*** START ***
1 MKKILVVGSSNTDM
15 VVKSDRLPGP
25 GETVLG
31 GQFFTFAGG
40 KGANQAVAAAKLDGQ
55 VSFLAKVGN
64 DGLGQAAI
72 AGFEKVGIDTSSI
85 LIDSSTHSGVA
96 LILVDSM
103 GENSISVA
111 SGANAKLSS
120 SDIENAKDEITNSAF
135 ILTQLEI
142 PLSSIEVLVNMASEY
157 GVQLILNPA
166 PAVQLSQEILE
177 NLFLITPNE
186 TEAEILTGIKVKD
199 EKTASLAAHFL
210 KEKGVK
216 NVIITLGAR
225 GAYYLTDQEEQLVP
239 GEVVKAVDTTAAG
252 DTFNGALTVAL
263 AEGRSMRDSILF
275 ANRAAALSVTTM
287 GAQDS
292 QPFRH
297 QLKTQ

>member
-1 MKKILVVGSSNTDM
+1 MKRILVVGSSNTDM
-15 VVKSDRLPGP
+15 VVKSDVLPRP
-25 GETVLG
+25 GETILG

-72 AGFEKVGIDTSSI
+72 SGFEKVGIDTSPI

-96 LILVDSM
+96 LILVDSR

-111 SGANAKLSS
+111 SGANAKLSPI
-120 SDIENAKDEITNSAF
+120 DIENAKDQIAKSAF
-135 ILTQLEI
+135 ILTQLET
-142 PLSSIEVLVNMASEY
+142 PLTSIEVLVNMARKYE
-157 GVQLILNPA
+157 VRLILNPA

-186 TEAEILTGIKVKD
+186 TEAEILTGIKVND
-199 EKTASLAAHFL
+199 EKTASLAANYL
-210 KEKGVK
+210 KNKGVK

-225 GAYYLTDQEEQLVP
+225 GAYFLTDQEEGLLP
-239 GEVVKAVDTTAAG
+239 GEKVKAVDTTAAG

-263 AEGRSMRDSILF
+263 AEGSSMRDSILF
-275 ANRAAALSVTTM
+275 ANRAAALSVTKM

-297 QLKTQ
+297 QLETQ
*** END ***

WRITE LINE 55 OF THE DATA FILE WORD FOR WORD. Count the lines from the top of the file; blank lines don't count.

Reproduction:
+199 EKTASLAANYL